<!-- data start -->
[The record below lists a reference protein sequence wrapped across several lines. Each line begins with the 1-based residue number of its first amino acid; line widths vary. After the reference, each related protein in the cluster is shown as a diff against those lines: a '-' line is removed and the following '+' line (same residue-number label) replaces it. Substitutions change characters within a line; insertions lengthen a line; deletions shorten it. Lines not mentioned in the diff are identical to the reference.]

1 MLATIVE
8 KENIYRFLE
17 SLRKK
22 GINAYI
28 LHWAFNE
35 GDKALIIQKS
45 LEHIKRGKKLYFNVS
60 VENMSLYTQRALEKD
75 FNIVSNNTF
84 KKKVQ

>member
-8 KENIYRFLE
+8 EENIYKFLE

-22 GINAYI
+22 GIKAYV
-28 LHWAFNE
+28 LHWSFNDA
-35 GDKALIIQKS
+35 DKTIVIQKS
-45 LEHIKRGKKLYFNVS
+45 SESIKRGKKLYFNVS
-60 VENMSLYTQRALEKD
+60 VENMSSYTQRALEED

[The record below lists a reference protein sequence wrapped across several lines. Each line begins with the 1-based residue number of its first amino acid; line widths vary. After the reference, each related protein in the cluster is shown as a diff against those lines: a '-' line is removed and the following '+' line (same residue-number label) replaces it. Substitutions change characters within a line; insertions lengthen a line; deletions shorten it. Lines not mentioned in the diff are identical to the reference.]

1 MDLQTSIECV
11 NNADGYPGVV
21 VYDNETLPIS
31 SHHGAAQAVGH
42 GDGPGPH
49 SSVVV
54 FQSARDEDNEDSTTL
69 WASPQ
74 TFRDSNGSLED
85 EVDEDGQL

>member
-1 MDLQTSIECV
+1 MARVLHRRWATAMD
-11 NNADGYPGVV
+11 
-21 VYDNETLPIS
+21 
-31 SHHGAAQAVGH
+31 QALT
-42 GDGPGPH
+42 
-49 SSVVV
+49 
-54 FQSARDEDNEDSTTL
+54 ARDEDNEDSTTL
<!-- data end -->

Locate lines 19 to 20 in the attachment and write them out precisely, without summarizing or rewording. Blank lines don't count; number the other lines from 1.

-35 GDKALIIQKS
+35 DKTIVIQKS